When Dorothy was four years old, her parents, unable to find anyone to look after her, took her along with them on an outing to the British Museum. Dorothy was, as expected by her parents, difficult work in the museum. As every normal young child of four years of age, she showed little sign of any interest in the exhibits and towed around behind them as they did their best to keep her amused. As they entered the Egyptian exhibits, however, Dorothy suddenly and, much to her parent’s surprise, became wildly enthused at the surrounding works of art. She ran quickly in and out, weaving through the large statues of the Egyptian gods and bent down to kiss their feet and spoke angrily at other visitors for wearing their shoes in the presence of the gods. Somewhat embarrassed at their child’s behaviour, they pulled Dorothy away and as they did so, she spotted a mummy in a display case. Dorothy fell silent immediately, walked to the glass tomb and sat down, refusing to move and staring blankly at the preserved face of the Ancient Egyptian. Her mother and father, bemused but at least relieved that their daughter was causing no more commotion, left her alone, as she would not respond when they spoke to her and would not budge from the floor in front of the case. Half an hour later, they returned to collect Dorothy and when exasperated at trying to get her to move, her mother scooped her up from the ground. Enraged, Dorothy yelled out:
“Leave me… These are my people!”
Her mother later stated that her voice was “like that of a strange old woman rather than that of a child” and was so startled, she actually dropped her daughter to the floor. After more commotion, they managed to drag Dorothy away from the museum, kicking and screaming. It was to be another three years, however, before any of the events at the British Museum would begin to make a small amount of sense to the family.
In 1911, Dorothy was now seven years old. Originally her behaviour was thought to be a passing phase, the struggles of raising a small child, by her parents, however, her peculiar outbursts had remained a constant. One day, whilst passing a bookshop on his way home from work, Reuben stopped in and picked up an edition of “The Children’s Encyclopedia” by Arthur Mee, a popular, serialised encyclopedia that ran from 1908 to 1964. In this particular edition, there was an article on the Rosetta Stone which enthralled Dorothy. Her parents commented how the volume was constantly to be found open at the article and often with a magnifying glass lying next to it, which Dorothy used to try to read the writing from the images on the page. When her mother asked her why she was trying to read the etched words, as they were not in English, Dorothy replied:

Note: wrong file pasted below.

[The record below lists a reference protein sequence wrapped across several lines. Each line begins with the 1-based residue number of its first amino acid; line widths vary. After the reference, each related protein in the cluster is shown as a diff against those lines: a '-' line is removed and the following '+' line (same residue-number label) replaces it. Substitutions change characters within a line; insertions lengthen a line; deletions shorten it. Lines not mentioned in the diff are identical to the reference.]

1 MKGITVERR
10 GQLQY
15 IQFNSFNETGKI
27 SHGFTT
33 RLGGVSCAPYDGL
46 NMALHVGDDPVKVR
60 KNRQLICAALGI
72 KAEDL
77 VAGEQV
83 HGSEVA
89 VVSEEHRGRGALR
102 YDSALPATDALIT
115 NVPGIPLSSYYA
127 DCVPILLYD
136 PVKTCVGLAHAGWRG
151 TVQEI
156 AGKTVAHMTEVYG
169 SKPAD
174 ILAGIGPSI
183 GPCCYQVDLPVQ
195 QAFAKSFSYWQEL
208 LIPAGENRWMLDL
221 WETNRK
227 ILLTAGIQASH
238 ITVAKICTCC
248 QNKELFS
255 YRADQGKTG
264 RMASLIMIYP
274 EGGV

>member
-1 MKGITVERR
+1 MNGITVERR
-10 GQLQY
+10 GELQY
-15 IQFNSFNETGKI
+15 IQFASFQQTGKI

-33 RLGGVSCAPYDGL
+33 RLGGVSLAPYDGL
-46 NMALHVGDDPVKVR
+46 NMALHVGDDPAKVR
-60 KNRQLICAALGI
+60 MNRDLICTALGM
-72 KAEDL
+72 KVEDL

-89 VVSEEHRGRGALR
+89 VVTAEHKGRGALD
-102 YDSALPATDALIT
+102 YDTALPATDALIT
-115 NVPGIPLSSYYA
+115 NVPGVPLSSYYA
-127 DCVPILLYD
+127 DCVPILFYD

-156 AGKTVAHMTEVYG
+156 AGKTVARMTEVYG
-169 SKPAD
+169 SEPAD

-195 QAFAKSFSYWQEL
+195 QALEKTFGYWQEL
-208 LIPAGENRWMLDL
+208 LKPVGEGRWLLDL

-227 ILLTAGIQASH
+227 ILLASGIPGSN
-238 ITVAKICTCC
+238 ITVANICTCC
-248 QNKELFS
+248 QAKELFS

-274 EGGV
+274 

“I know it. I’ve forgotten it, but perhaps I might remember it.”
Shortly after, Dorothy finally made a discovery that would put an end to years of frustration. Whilst reading a magazine of her father’s, Dorothy came across a photograph of The temple of Seti the First. An ancient Egyptian temple built for the pharaoh Seti, the son of Ramesses I, in Abydos, the capital of Upper Egypt, 7 miles West of the Nile. From the moment she spotted the picture, a wave of satisfying understanding flooded over her. She quickly sprung up and rushed to tell her parents of her discovery. “This” she pointed to the photograph “Is my home!”. However, things were not quite right in the photo, Dorothy immediately pointed out that the gardens were missing, and included details such as the trees and vast Lotus Gardens that existed thousands of years before the ruin was rediscovered. The same happened later when she discovered another photograph, this time of Seti himself, mummified, but recognisable to Dorothy as a man she had known well. Again, her parents dismissed her insistences in exasperated tones, but still, Dorothy adamantly told them that she had known him well and he had been “A nice and kind man”. Whilst still utterly puzzling for her parents, Dorothy, at last, had an answer as to why she had felt such a draw to Egypt since she was three years old. Her story was still incomplete, but the fog was rising in her mind and she gave herself to learning as much as she could of her “homeland”.